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Phoenician
Apr 19, 2008, 03:28 AM
hey, are you guys aware of any combat athletes, for example, elite mma competitors that use gymnastics as their strength training?
i just read that t-nation article, which was posted a while back on here i think, about gymnastics.
what specific type of strength wouldnt gymnastics training address? because by the sounds of that article, it creates an athlete that can muster freaky strength from odd positions, and obviously the part about gymnasts on their first attempts with the iron, lifting double their BW on the deadlift, etc etc. do you think it would be too taxing on their bodies, considering the rest of the sport-specific training they have to do?

Fatman
Apr 19, 2008, 09:22 AM
I think that in order to train for gymnastic-type stunts you have to devote a lot of time to perfecting the individual exercises.

Ring muscle-up to handstands and similar tricks take YEARS of consistent practice to master - the fighter needs time off to recover and work on his fight-related skills and conditioning.

The strength in many gymnastic exercises is pretty static - that's also not something a fighter would want.

On the double-BW issue... at their bodyweights, that's like 260 lbs. or less. Most fighters who maintain the same bodyweight as the gymnasts can usually pull more than that.

juggledex
Apr 19, 2008, 11:30 AM
They have rings at the training school my buddies go to here in DC, but it's not something they have to use.

Check this out
http://www.t-nation.com/article/most_recent/7_steps_to_a_balanced_fighter

emperor zombie
Jun 12, 2008, 11:47 AM
gymnast training is great but only some of the stuff is usefull for fighters. i use pseudo planche pushups. its close to doing a bodyweight pushup. if thats not enough tweak the leverage or use band/chains. the main problem with gymnast stuff is its very specialized. they train to be strong in certain events, fighters train to fight. trying to do it all leaves you with little time. hand stand pushups are great but the time spent learning it could probly be better used in the ring for a fighter. coach sommers has articles about that stuff. its usefull but as i said i would work the bag instead of learning the pommel horse, specially at 6'1 and 215lbs- it could only lead to a busted head and laughing friends

gun2020
Oct 06, 2008, 12:42 AM
i agree being a muay thai practitioner id take the one arm pushup over working a static planche. better to go with something that has more variations and is dynamic ...my 2 cents and first post lol

kcee
Oct 06, 2008, 05:15 AM
hey can someone give me a quick guide to static and dynamic, and how it relates to a fighter?? because i do not really understand the concept. any links will be useful too.
thanks

marksmarkou
Nov 05, 2008, 05:15 AM
I must say, each grappling school ive attended nearly always include in the warmup, rolss, cartwheels, flips hand walking etc, to develop agility, body strength and balance. Gymnastic training will help the martial artists most definitly, but more time must always be devoted to developing fighting ability hrough martial arts, not gymnastics.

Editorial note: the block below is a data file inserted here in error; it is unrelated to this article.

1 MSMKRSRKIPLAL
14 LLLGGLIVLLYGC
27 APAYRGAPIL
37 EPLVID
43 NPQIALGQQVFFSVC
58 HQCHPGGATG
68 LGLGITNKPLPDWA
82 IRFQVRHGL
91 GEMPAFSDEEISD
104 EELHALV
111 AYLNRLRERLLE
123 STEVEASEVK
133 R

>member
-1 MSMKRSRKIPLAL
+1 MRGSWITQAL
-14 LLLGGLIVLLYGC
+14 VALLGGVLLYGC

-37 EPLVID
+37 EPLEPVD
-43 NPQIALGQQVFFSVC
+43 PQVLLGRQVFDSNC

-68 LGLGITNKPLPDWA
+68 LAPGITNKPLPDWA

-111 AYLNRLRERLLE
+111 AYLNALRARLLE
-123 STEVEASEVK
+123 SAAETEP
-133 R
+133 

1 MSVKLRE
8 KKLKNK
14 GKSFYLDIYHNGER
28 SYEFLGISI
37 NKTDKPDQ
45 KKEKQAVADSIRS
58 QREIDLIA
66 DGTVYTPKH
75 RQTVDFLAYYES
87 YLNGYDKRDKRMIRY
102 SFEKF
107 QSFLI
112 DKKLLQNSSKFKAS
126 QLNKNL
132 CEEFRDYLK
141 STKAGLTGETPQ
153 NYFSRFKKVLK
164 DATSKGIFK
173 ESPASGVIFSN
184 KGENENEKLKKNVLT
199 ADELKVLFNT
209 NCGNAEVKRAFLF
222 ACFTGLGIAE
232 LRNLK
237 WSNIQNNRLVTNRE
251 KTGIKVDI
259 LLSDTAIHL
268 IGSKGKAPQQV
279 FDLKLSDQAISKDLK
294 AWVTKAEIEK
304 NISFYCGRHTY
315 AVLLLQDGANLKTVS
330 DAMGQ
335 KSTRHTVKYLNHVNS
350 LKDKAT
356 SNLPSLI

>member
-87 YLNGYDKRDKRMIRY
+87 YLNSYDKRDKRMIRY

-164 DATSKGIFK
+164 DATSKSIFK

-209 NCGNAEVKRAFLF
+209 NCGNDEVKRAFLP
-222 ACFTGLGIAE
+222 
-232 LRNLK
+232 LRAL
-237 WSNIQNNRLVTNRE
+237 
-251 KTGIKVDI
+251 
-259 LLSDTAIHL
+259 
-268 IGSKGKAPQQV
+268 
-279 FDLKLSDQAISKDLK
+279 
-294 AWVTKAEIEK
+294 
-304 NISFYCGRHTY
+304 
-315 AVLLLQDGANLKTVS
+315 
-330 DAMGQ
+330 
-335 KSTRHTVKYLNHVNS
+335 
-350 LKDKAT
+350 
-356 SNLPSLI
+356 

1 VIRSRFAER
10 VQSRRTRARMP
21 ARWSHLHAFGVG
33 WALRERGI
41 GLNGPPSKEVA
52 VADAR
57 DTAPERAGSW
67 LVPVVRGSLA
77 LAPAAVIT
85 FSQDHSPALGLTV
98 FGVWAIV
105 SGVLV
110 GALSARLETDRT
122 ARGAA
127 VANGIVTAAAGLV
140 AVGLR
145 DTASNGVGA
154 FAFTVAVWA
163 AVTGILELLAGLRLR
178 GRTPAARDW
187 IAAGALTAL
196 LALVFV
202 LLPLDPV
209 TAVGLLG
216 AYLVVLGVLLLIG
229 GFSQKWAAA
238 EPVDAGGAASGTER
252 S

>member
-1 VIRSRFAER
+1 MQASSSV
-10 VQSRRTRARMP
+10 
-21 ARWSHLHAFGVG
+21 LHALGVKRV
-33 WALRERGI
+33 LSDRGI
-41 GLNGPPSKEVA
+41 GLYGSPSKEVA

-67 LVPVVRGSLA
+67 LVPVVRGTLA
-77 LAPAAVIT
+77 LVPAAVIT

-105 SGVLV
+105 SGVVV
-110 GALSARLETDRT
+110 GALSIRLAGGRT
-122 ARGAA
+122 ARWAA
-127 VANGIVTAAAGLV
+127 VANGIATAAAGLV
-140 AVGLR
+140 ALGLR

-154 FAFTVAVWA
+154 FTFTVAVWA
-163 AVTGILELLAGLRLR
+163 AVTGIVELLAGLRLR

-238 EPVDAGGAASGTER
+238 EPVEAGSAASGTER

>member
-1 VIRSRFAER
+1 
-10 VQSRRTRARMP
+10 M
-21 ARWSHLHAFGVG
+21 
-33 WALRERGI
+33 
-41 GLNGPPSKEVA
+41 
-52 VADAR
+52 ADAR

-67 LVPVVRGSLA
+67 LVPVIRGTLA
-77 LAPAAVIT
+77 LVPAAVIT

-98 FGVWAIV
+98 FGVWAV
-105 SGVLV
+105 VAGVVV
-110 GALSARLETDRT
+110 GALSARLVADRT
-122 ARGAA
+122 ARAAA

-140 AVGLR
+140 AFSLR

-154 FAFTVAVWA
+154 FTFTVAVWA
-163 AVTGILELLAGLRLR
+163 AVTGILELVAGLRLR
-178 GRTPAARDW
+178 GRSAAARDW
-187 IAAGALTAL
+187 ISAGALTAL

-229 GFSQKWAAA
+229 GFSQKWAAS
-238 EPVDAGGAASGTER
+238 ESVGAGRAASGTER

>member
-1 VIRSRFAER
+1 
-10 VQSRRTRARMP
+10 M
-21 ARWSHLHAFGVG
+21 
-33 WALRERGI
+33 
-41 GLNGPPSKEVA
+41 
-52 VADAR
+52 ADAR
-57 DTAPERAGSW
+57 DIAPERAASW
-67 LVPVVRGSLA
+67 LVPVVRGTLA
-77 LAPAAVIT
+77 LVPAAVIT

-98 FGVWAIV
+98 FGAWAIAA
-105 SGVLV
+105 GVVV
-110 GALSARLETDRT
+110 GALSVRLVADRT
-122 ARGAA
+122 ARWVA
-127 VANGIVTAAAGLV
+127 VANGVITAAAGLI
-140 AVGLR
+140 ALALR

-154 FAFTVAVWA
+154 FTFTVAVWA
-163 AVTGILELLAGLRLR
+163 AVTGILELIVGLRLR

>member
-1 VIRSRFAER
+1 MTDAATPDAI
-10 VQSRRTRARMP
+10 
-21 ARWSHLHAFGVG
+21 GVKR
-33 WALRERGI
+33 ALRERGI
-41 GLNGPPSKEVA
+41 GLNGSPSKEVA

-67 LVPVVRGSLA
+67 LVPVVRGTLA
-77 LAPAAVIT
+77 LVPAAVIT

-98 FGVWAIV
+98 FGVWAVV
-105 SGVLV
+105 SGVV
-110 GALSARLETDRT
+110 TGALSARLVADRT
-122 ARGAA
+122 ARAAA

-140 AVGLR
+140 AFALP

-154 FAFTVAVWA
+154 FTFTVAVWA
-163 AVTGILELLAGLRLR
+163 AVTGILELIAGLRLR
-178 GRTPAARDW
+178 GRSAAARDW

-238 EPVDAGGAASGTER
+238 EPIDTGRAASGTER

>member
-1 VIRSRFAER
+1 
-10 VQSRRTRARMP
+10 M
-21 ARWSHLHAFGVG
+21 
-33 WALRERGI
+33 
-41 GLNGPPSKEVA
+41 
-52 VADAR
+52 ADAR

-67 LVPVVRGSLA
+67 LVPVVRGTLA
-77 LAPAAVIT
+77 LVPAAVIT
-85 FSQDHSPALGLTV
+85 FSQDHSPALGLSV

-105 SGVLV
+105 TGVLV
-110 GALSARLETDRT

Journeyman
Nov 05, 2008, 05:51 AM
Short answer-no not really unless you are talking about shaolin monks or something.

dfitz
Nov 05, 2008, 09:43 AM
And as many of the posters said, gymnastics can help you but it is not training for a fight. Training for a combat sport and gymnastics is so totally different.

Gymnastics is great for strength, power, flexibility and agility development. The problem is that most people do not have access to the equipment or the coaching to learn gymnastics properly.

I don't know all of the progressions that the guys went through to become better gymnasts, but the strength that they developed was impressive - jumping one leg squats onto a box, walking l-sits, lever pulls, planches, tumbling, and ring work (iron cross, maltese, lever, planches). Obviously some gymnastics would not carry over well to the combat sports. However, some gymnastics would be a great way to supplement the combat athletes training.

REMsimpson
Nov 24, 2008, 11:59 AM
This topic has become a minor debate between me and a training partner. The genesis for our discussion was:

Shinpan Gusukuma, an Okinawan karate adept of the last century, was of the opinion that a well-developed student should be able to hit with the force of 3 times their own body weight. For simplicity's sake, let's call this Gusukuma's Ideal. Gusukuma was an avid proponent of hitting makiwara (striking posts) etc. He was also recorded as being fond of pinch gripping ceiling rafters and swinging around rooms, and apaprently could do some gymnastic tricks on the bars too. I feel that the link between the striking skill and body weight conditioning is causal. Based on what I have come to undertstand in my training, the two go hand in hand- the dynamics of throwing this type of punch and the dynamics of many BW exercises overlap quite a bit- weight shifting, musucular stabilization, full body contractions behind one limb.

I think that the ability to support the body weight on any limb is an indicator of the same type of power that Gusukuma was noted for. You can learn it through different means, ie, just hitting bags, a combination of weight training and bags, or for a gifted few simple athletic ability. But the core skill is in understanding how to align the body and use the muscles to direct all force being generated into the striking limb and then support the impact/counter impact with that same network. The most important factor here is in actually hitting stuff- the best way to develop a punch is to hit a bag. Control of the body's weight and frame is also an essential advantage for ground work, throwing/falling etc. It's not the only way, but BW and some of the gymnastic exercises seem like very intuitive ways to feel out these alignments and "kinematic linkages" in the body.